Part two tomorrow.
Broken Railway Bogey on Way to Haridwar
Hey all, I recently took a rafting trip which changed my life and changed me as a person. This is the account of that trip.
I wanted only a chill trip. Where I could sit by the river, eat good food, talk to friends, watch the fish in the water, see the sun rise/set from among the hills and such idyllic stuff. What I got was a raft on some of the most dangerous waters I’ve seen in my life, cold waters, hot sand, irritating sounds of the river, drunk people on the sandy beach, and a weird journey back home. In all, it was as awesome as it can be.
I started for Haridwar with a detour to Delhi because the friends I was going with had booked all our tickets from there. I could have gone by bus to Rishikesh and caught up with them, but for the sake of simplicity and pure feeling, we decided that we’d all leave from Delhi together. I left early night, reached Delhi early morning, and from there, we got on a train for Haridwar. The journey was OK, even though the people from NOH 2011 (some group in absurdly yellow shirts) did their level best to make the trip hell for everyone present in the compartment. They were playing a stupid game called Mafia. Only one person in their group knew the rules and rest of them just floundered along. They were loud, obnoxious people. I had the misfortune of talking to one of them and who told me that they were also going for rafting to Shivpuri, but fortunately not at the camp where we were going.
We reached Haridwar. The railway station was like any Indian railway station, only with more people. I saw all the people just sprawling where they could find space and felt a part of my heart go out for them. There were no babies to accidently kick around on the railway station, so that desire was left unfulfilled. We exited the railway station, stepping carelessly over the people who were sprawled here and there. An old man was standing near the gate with a piece of cardboard that had the printed name of our tour leader. The name was misspelled, but we excused that little instance of misdemeanor and went with the guy to the tata sumo that was tastily warmed in the harsh sun for our journey further towards the camp on the shore of river Ganga.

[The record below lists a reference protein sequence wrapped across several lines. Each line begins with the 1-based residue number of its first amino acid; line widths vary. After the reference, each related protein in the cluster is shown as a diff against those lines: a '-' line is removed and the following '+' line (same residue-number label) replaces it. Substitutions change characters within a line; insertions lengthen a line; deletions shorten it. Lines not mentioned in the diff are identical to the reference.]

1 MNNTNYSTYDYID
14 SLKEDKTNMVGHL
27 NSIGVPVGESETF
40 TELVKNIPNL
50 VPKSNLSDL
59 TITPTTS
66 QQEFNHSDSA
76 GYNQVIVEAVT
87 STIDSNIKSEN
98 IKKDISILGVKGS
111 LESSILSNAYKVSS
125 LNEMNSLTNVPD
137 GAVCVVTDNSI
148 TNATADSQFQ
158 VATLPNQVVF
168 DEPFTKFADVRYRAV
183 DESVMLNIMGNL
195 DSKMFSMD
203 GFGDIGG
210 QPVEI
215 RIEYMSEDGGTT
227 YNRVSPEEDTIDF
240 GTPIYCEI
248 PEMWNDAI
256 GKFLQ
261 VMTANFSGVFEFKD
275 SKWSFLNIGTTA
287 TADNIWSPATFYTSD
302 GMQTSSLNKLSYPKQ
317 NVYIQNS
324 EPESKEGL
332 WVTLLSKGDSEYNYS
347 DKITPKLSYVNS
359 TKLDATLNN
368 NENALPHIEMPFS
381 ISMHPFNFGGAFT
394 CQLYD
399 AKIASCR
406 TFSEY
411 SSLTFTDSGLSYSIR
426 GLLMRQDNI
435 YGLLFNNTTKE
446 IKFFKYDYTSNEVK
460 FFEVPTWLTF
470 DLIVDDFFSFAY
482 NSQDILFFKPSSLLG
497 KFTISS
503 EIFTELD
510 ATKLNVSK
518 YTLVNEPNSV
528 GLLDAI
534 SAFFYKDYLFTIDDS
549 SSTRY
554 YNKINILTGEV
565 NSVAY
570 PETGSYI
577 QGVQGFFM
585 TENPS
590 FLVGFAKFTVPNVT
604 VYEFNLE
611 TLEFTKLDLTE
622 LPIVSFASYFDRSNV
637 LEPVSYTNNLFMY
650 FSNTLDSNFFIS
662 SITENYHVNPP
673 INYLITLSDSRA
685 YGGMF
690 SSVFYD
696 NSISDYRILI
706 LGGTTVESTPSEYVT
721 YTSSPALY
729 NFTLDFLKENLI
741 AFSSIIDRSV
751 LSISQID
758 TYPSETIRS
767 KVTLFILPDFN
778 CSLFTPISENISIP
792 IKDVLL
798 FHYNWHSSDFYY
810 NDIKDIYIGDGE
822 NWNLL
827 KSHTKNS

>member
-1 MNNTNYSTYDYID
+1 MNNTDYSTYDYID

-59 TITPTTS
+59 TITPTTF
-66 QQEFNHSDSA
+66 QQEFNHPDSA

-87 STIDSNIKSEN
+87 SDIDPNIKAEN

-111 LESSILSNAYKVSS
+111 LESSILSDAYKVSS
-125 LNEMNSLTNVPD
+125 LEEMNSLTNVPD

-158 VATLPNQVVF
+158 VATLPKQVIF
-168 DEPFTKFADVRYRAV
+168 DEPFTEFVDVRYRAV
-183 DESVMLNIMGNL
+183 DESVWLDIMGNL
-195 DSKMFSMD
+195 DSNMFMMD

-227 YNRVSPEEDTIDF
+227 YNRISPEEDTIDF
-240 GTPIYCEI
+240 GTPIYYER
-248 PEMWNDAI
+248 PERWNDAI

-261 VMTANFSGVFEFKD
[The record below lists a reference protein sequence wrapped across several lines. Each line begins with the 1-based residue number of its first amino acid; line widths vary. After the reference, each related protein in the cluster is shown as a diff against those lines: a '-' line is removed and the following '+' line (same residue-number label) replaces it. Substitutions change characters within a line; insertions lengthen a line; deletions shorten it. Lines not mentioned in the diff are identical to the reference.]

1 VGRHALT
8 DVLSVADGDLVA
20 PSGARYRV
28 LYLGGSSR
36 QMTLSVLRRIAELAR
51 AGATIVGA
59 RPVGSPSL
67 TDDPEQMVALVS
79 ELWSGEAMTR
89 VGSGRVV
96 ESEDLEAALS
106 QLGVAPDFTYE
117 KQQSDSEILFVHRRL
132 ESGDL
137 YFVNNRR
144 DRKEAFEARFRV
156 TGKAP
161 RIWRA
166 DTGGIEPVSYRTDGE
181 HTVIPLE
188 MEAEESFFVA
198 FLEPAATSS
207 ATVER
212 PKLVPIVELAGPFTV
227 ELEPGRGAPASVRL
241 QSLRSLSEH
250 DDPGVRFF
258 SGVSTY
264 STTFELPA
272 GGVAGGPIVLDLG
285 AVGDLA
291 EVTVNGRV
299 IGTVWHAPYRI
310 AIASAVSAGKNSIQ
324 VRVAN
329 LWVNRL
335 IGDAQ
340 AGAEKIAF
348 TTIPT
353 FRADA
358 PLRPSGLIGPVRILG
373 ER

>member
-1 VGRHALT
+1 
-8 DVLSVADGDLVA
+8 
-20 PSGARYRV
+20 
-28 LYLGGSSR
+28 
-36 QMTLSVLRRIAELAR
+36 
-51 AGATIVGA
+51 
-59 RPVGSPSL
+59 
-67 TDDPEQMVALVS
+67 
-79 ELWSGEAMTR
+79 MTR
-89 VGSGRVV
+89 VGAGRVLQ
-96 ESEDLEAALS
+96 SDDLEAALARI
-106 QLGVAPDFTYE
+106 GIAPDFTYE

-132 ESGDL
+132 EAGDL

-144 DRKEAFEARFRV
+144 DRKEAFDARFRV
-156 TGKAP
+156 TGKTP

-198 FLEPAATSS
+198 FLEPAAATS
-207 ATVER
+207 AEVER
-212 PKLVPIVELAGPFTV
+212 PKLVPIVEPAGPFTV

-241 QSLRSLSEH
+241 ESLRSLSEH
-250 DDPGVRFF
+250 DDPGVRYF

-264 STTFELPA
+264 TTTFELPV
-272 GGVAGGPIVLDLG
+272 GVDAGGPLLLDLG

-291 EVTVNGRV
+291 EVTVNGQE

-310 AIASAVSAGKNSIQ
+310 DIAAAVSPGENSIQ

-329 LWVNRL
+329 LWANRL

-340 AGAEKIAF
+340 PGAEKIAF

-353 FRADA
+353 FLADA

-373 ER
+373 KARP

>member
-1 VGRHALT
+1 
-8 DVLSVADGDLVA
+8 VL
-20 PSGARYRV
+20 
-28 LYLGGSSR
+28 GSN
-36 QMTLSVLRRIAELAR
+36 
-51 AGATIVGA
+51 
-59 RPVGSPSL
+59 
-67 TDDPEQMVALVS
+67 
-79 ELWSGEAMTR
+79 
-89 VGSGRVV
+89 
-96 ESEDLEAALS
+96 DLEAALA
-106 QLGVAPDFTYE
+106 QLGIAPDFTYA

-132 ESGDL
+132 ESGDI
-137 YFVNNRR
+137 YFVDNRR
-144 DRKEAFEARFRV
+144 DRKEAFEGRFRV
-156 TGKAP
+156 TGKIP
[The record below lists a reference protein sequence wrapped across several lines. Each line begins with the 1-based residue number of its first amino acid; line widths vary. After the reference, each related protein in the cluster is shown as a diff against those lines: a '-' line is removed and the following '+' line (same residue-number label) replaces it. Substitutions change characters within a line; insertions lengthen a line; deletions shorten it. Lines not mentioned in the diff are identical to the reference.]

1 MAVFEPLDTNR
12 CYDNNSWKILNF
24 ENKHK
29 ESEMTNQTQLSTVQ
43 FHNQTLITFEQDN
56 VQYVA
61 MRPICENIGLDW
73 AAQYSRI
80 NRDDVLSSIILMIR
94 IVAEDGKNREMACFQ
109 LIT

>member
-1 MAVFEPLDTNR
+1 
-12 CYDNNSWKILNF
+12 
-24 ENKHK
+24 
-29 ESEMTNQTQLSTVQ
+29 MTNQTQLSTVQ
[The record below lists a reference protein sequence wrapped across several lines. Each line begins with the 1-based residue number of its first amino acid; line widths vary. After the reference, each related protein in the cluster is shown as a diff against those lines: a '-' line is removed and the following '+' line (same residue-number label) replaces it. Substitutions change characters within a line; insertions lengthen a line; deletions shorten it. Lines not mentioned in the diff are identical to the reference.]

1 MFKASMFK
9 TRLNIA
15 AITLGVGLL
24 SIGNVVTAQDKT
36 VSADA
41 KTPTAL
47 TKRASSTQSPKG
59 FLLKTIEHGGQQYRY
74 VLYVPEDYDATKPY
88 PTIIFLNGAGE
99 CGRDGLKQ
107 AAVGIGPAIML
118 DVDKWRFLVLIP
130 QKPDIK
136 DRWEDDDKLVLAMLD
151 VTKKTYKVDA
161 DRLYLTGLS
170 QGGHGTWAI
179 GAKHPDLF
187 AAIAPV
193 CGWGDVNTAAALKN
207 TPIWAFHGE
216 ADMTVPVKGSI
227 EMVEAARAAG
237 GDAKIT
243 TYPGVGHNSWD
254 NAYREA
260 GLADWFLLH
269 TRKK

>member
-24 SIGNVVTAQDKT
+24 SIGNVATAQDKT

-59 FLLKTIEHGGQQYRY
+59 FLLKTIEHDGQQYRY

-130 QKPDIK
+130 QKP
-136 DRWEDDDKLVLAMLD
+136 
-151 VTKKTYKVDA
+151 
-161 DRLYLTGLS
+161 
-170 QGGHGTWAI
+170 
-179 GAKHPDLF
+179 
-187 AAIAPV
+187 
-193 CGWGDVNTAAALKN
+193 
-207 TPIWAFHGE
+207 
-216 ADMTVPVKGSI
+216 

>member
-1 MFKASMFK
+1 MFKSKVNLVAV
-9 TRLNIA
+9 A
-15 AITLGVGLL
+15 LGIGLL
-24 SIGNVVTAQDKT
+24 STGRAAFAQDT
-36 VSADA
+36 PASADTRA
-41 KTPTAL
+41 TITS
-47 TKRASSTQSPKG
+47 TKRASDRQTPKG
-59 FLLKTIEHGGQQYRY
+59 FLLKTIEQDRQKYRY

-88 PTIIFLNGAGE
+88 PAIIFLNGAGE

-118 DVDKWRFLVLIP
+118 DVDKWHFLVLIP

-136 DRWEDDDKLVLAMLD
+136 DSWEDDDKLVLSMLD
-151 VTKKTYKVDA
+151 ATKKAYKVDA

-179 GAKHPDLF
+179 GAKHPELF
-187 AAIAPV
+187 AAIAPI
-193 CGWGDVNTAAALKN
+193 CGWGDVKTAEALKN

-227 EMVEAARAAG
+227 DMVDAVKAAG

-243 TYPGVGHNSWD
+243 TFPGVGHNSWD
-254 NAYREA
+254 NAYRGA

After a horribly hot, sweaty and sleepy sumo ride, we reached our camp. It was below the level of the road. A series of broken and unmade steps led to the camp. The first thing I noticed there was the sand. There was too much of it. And it was hot. Some of it got in my shoes with the first few steps I took on the sandy beach. The camp manager was a skinny dude who informed us about the camp. The place to take a shit, the unavailability of electricity or mobile signals, that we should not trip on the tent ropes and fall, and we should not enter the river without life jackets. They showed us our tents that were also roasting hot. I could have cooked an egg on that sand, it was that hot. I had to spend almost the next two days here. With no mobile signal and the battery of my phone almost down to three bars out of seven. I switched off my cell and put it in my bag. Changed into a pair of Bermudas and floaters. I was ready for the river. Or was I?